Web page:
Do you struggle to say what you really think at work due to fear of starting conflict or your words being taken the wrong way? Unsure how to say things that really need to be said, so you avoid the conversation altogether?
You're not alone!
In this blog, we're going to deep dive into Having Tough Conversations in the workplace—why it's important, why we often fear or avoid it, and strategies for making these conversations easier to get the best possible outcomes (all while mitigating conflict).
If you want to be able to have courageous conversations and speak your mind when it most counts, keep reading!
What are examples of tough conversations in the workplace?
Tough conversations in the workplace can take many forms and can be challenging for both employees and managers. These challenging conversations usually typically involve addressing sensitive or difficult topics that may be related to performance, behaviour, conflicts, or other work-related problems.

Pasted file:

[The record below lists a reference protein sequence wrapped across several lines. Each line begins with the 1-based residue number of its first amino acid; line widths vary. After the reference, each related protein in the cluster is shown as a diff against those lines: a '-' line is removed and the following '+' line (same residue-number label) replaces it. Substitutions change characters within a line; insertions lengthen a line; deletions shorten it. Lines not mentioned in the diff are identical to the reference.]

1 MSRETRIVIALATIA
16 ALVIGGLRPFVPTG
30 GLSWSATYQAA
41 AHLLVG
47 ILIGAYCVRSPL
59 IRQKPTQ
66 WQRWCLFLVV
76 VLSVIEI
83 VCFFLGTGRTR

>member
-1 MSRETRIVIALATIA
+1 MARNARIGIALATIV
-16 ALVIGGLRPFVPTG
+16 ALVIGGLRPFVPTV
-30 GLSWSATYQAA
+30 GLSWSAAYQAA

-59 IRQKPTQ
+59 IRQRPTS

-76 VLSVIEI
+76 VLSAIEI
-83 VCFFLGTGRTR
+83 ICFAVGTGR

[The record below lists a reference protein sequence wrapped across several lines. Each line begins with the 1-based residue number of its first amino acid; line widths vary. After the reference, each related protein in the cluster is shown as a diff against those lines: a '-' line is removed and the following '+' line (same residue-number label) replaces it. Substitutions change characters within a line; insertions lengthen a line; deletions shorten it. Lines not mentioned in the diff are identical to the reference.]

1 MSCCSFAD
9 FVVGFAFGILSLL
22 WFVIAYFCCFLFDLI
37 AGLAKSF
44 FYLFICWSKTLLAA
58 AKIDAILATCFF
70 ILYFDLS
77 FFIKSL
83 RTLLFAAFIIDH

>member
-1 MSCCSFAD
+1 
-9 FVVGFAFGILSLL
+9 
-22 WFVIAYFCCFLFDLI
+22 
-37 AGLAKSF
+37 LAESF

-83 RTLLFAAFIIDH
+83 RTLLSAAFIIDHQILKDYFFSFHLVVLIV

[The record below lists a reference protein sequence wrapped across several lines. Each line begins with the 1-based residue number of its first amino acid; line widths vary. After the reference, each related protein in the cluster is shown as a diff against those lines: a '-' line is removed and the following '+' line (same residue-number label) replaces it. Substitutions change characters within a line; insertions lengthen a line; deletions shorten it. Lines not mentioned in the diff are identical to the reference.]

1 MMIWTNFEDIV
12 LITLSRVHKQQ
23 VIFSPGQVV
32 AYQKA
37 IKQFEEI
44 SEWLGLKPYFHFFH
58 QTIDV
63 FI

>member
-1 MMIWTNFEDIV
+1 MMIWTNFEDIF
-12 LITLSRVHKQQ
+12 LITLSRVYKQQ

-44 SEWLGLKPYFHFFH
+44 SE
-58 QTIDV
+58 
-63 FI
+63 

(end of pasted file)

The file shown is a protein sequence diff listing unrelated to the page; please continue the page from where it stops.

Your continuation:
Here are some common examples of tough conversations in the workplace:
Giving negative feedback
Disagreements with colleagues
Salary and compensation
Layoffs or restructuring
Changes in role or job duties
And so much more… can you recall a tough conversation you’ve had at work in the past? Consider whether it was about any of these things, or something else entirely.
Why do we fear having tough conversations?
Why is it so hard for so many ambitious, career-focused women to speak up and have these conversations?